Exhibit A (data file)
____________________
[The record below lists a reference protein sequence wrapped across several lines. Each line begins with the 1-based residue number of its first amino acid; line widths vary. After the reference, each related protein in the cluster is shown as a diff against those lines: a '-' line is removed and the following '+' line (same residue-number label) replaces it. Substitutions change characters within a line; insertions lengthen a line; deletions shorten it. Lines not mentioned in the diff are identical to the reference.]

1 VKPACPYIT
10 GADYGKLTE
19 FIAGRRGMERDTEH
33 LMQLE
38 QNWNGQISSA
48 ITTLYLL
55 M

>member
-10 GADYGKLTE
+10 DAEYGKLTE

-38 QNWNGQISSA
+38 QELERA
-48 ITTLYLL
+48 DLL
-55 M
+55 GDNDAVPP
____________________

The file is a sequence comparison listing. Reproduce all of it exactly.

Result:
[The record below lists a reference protein sequence wrapped across several lines. Each line begins with the 1-based residue number of its first amino acid; line widths vary. After the reference, each related protein in the cluster is shown as a diff against those lines: a '-' line is removed and the following '+' line (same residue-number label) replaces it. Substitutions change characters within a line; insertions lengthen a line; deletions shorten it. Lines not mentioned in the diff are identical to the reference.]

1 VKPACPYIT
10 GADYGKLTE
19 FIAGRRGMERDTEH
33 LMQLE
38 QNWNGQISSA
48 ITTLYLL
55 M

>member
-10 GADYGKLTE
+10 DAEYGKLTE

-38 QNWNGQISSA
+38 QELERA
-48 ITTLYLL
+48 DLL
-55 M
+55 GDNDAVPP